New York City subway riders are likely to face fare hikes following the commencement of the MTA’s new subway rescue plan. This new subway rescue plan was set to provide solutions for “steady deteriorating service” and “included at least 30 separate measures to address the major problems plaguing the system, including antiquated signals and subway fires, and called for hiring 2,700 new workers,” according to Joseph J. Lhota. With these ambitious new plans, the problem that arises with it is: how will the 836 million dollar plan be paid for?
This past July, a board meeting was held to discuss ways in which the plan would be paid for. The solution that some have come to was to stay with a fare increase of 4% every other year. The last fare increase came this March when the price of a weekly MetroCard rose $1 to $32.
Some board members shared the same sentiment that many riders would have if the fares were to continue on their biennial hike. According to Andrew Albert, “If you take these to their logical conclusion, at some point, the fare will be $10 and tolls will be $50, and I’m not sure that is sustainable.” Due to this fear, Lhota has been looking into other avenues for acquiring the payment of the project. Lhota is also pressing for Mayor Bill de Blasio to pay for half of the 836 million dollar plan. Governor Cuomo has agreed to pay for the rest, but de Blasio has made it clear that he will resist giving the MTA any more money. The board of Directors has ultimately agreed to postpone raising the fare pricing from 2019 and 2021.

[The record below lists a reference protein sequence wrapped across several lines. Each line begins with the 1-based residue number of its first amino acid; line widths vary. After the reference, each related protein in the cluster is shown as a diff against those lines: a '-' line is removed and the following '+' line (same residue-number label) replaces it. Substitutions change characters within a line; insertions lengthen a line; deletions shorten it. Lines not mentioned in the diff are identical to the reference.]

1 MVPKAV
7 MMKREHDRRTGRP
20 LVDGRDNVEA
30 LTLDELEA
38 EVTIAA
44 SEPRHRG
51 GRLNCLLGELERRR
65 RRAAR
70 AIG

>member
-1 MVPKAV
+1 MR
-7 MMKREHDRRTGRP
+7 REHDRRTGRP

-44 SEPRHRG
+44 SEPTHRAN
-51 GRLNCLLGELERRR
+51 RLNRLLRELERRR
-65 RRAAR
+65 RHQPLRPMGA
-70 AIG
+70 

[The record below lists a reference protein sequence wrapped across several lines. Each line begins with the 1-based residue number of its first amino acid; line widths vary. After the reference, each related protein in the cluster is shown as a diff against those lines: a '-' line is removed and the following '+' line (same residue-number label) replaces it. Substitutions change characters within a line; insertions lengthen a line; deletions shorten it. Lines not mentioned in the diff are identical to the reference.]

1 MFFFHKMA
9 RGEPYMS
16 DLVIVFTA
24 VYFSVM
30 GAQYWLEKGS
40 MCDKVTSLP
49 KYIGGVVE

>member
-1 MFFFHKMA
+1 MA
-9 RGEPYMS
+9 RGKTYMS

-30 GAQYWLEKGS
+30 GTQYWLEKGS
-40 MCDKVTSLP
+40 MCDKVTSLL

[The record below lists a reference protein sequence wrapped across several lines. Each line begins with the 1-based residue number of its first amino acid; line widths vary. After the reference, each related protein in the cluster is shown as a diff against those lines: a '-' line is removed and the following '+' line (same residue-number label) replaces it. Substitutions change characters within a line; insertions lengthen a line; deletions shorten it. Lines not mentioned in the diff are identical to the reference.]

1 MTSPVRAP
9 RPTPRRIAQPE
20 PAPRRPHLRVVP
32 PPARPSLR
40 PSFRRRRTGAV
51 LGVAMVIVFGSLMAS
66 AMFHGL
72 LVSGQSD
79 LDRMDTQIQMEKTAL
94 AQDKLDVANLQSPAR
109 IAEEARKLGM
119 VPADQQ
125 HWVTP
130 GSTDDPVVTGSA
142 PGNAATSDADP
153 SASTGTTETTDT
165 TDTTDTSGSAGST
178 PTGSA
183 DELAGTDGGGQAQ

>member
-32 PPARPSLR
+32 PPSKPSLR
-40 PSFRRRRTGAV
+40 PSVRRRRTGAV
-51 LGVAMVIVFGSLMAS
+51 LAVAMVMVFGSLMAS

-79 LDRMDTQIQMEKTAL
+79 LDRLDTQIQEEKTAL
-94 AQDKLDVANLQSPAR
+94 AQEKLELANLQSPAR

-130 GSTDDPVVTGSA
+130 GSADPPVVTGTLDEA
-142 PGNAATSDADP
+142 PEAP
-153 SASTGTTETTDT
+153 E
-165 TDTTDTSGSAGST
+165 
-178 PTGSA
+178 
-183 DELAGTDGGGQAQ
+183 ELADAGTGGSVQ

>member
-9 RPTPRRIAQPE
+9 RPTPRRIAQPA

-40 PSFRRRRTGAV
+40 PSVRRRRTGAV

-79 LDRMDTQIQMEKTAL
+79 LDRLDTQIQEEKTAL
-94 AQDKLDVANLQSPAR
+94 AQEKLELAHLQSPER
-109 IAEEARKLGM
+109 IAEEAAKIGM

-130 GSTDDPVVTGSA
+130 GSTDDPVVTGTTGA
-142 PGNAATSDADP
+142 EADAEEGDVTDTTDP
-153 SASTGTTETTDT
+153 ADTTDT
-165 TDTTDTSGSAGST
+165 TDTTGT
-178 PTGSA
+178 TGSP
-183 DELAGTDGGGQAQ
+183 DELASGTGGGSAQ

Many common MTA passengers also share a lot of skepticism for how the MTA will go about fare hikes. Richard Dookeeram, a teacher at Thomas A. Edison CTE High School, said, “It sounds good that the fare prices won’t increase but seeing is believing. Do you really think the MTA could go that long without increases in fare prices?” He made it clear that he wasn’t too sure of the MTA’s integrity.
Chelsea Reyes, a student of Thomas A. Edison High school, who takes the bus and train daily said, “I think the MTA withstanding from Fare hikes could ultimately add up in a lot of savings for those who have to commute to and from work and school/college.”
The price to pay for the subway rescue plan has had multiple facets. One of the problems that come with the plan is high amounts of expected revenue loss ranging from 5-58 million dollars. Despite this, Lhota was asked if he truly believes that the plan was worth all the trouble and money being spent and lost; Lhota had this much to say “…Is it well worth it? Yes. Because not doing it — the catastrophe that [not proceeding with the plan] would have caused would have been unbearable for the entire region over all.”